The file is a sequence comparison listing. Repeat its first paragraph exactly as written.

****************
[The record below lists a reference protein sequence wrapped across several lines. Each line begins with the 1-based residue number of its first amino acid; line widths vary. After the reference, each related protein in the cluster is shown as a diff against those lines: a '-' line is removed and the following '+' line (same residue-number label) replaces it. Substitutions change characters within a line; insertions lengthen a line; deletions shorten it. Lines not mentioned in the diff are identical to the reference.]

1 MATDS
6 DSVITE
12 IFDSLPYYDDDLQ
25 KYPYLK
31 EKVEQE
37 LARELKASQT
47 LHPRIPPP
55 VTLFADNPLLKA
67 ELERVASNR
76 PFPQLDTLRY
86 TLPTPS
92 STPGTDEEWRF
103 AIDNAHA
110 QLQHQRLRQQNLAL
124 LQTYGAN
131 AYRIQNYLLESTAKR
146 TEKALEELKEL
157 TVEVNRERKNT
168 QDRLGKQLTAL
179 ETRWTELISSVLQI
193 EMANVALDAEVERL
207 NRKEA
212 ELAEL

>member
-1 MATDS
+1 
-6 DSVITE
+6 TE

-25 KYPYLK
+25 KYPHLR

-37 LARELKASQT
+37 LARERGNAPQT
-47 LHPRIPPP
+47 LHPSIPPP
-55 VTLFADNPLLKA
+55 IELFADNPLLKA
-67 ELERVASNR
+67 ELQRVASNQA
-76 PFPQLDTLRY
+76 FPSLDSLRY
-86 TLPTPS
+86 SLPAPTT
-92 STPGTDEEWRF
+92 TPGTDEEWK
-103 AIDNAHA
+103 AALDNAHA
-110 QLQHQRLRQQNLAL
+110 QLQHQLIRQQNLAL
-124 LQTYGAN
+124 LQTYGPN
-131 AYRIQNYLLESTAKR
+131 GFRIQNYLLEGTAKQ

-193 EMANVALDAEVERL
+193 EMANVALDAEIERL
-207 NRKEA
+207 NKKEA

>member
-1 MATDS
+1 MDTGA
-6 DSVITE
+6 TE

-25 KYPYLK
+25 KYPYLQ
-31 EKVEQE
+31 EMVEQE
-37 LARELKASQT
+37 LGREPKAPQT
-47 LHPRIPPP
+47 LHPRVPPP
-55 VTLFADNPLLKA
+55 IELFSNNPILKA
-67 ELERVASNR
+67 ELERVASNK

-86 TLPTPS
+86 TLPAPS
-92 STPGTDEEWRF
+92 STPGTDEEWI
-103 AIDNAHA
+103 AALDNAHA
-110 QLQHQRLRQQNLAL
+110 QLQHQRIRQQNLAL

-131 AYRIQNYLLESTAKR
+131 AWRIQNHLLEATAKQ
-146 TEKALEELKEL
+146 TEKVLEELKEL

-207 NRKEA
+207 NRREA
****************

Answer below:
[The record below lists a reference protein sequence wrapped across several lines. Each line begins with the 1-based residue number of its first amino acid; line widths vary. After the reference, each related protein in the cluster is shown as a diff against those lines: a '-' line is removed and the following '+' line (same residue-number label) replaces it. Substitutions change characters within a line; insertions lengthen a line; deletions shorten it. Lines not mentioned in the diff are identical to the reference.]